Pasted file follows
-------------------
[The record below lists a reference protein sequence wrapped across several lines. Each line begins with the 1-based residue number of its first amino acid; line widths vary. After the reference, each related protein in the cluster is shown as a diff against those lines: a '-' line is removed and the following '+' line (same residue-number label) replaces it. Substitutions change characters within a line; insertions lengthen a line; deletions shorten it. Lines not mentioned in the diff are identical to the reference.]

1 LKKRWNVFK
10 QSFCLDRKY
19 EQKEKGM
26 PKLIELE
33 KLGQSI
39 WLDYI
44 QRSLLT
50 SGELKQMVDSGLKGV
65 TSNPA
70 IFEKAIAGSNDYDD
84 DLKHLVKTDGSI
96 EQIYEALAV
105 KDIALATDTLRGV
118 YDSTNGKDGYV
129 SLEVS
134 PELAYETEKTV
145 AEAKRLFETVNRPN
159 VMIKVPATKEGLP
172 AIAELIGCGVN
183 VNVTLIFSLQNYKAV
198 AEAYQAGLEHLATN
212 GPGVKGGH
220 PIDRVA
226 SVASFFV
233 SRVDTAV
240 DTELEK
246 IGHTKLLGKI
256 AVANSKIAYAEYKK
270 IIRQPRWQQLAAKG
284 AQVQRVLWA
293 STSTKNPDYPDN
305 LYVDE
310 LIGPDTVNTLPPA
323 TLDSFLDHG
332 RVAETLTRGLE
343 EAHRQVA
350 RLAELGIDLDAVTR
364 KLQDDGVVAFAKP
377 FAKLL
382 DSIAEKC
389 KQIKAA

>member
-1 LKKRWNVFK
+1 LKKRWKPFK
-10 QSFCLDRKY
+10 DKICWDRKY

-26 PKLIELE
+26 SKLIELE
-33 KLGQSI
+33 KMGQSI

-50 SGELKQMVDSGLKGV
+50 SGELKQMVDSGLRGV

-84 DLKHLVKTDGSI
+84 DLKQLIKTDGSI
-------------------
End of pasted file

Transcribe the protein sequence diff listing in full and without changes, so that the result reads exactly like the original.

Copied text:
[The record below lists a reference protein sequence wrapped across several lines. Each line begins with the 1-based residue number of its first amino acid; line widths vary. After the reference, each related protein in the cluster is shown as a diff against those lines: a '-' line is removed and the following '+' line (same residue-number label) replaces it. Substitutions change characters within a line; insertions lengthen a line; deletions shorten it. Lines not mentioned in the diff are identical to the reference.]

1 LKKRWNVFK
10 QSFCLDRKY
19 EQKEKGM
26 PKLIELE
33 KLGQSI
39 WLDYI
44 QRSLLT
50 SGELKQMVDSGLKGV
65 TSNPA
70 IFEKAIAGSNDYDD
84 DLKHLVKTDGSI
96 EQIYEALAV
105 KDIALATDTLRGV
118 YDSTNGKDGYV
129 SLEVS
134 PELAYETEKTV
145 AEAKRLFETVNRPN
159 VMIKVPATKEGLP
172 AIAELIGCGVN
183 VNVTLIFSLQNYKAV
198 AEAYQAGLEHLATN
212 GPGVKGGH
220 PIDRVA
226 SVASFFV
233 SRVDTAV
240 DTELEK
246 IGHTKLLGKI
256 AVANSKIAYAEYKK
270 IIRQPRWQQLAAKG
284 AQVQRVLWA
293 STSTKNPDYPDN
305 LYVDE
310 LIGPDTVNTLPPA
323 TLDSFLDHG
332 RVAETLTRGLE
343 EAHRQVA
350 RLAELGIDLDAVTR
364 KLQDDGVVAFAKP
377 FAKLL
382 DSIAEKC
389 KQIKAA

>member
-1 LKKRWNVFK
+1 LKKRWKPFK
-10 QSFCLDRKY
+10 DKICWDRKY

-26 PKLIELE
+26 SKLIELE
-33 KLGQSI
+33 KMGQSI

-50 SGELKQMVDSGLKGV
+50 SGELKQMVDSGLRGV

-84 DLKHLVKTDGSI
+84 DLKQLIKTDGSI